The proposed rule has been discussed at a meeting of the Technical Pipeline Safety Standards Committee (TPSSC) on March 27, 2003, at a public meeting OPS held in Washington, DC, on March 14, 2003, and at a workshop jointly organized by the Interstate Natural Gas Association of America (INGAA) Foundation and the American Gas Association (AGA) held in Houston, TX, on February 21-22, 2003. Discussions from the public meeting and the workshop are in the docket. Several issues were raised during these discussions that OPS/RSPA would like to explore further. RSPA/OPS is holding the April public meeting to present the issues for comment and to question further those offering comments to assure that we completely understand each issue.

The preliminary agenda for the April meeting includes the following questions for discussion:

Assessment

Low Stress Pipelines

Should assessment requirements for low-stress pipeline (i.e., operating at less than 30 percent SMYS) allow use of confirmatory direct assessment (CDA) for all assessments (baseline and reassessments)?

Pressure Testing

Should the requirement to pressure test pipelines to verify integrity against material and construction defects be limited to pipeline segments for which information suggests a potential vulnerability to such defects? If so, what information should be relied upon?

Direct Assessment Equivalency

Should the assessment intervals for direct assessment be revised to be the same as those applicable to in-line inspection or pressure testing? Are there opportunities to quickly schedule and assess research demonstrations to provide additional data on which to base judgments about validity?

Plastic Transmission Lines

What assessment requirements should be applicable to plastic transmission pipelines?

Repairs

Dents and Gouges

Should a repair criteria for constraint dents on the bottom of the pipe be different from that allowed for dents located on the top? Should the presence of stress risers, cracking or metal loss affect this decision?

Preventive and Mitigation Measures

Third Party Damage

Should additional third-party damage prevention methods be utilized instead of explicit assessments for third-party damage? What methods should be used in conjunction with other assessment methods to detect delayed third party damage?

Segments Outside HCAs

How can the requirements be clarified for the situations when an operator should look beyond the segment in a high consequence area, when segments outside the HCA are likely to have similar integrity concerns as those found inside an HCA? Start Printed Page 17595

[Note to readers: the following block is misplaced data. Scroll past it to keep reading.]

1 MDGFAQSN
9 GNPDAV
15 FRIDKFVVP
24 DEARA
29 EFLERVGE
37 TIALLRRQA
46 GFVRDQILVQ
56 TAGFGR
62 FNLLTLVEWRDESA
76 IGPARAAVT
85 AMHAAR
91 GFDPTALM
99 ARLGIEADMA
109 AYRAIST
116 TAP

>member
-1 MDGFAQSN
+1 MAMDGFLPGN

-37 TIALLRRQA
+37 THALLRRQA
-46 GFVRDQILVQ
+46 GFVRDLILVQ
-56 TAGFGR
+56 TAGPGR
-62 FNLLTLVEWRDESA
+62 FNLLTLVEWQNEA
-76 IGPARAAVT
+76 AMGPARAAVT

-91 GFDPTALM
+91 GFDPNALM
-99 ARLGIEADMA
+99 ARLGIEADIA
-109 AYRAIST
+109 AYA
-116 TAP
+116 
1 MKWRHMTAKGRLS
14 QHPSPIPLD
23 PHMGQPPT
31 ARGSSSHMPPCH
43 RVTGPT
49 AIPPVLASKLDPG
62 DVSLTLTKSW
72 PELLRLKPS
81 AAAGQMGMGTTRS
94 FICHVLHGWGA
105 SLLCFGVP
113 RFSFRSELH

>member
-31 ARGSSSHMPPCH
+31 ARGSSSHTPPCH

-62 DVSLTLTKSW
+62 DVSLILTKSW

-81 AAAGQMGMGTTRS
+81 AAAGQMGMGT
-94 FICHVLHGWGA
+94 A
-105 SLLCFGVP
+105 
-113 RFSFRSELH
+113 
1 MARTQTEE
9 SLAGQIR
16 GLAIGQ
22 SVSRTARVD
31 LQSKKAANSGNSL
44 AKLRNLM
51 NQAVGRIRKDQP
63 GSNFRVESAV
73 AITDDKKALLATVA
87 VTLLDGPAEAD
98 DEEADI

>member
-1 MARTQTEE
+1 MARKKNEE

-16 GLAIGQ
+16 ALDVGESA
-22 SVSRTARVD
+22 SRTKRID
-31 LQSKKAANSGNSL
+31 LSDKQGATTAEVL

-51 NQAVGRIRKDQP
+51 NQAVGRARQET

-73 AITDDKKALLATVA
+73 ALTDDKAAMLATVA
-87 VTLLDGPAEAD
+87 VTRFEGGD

Performance Measures

Should we require monthly electronic reporting of performance measures?

Definitions

High Consequence Area—Bifurcation Option

Should a rule allow two options: following the definition of high consequence areas defined by final rule on August 6, 2002; (67 FR 50824) or using potential impact circles along the entire length of the pipeline? Under either option, an operator would calculate the potential impact circles for each segment, but the use of those circles would differ depending on the option. If the operator used the class location component of the high consequence area definition, the operator would treat entire class 3 and 4 areas as high consequence areas and use the potential impact circles to determine population density beyond 660 feet using specified number of buildings intended for human occupancy. Under the potential impact circle option, operators would use the circles to identify areas where the density of buildings intended for human occupancy exceeds a specified number and then focus the integrity assessments, repairs and other protections in these areas.

Requirements for how an operator treats identified sites that are defined in the high consequence area would not change under either option.

Population Threshold

Should the criterion for determining the population density component of a high consequence area be based on 10 or 20 buildings intended for human occupancy within the impact circle?

Impact Radius Safety Margin

Should additional safety margin be applied to the potential impact circle radius calculated using the C-FER equation?

Extrapolation

Should a rule allow an operator to use data regarding the number of buildings within 660 feet of the pipeline (available now to operators because of the existing definition of class locations) to infer (extrapolate) the building density in potential impact circles larger than 660 feet? Should this be limited to an interim period of five years to allow operators to collect additional data on buildings beyond 660 feet?

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Issued in Washington, DC, on April 7, 2003.

Stacey L. Gerard,

Associate Administrator for Pipeline Safety.

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[FR Doc. 03-8814 Filed 4-9-03; 8:45 am]

BILLING CODE 4910-60-P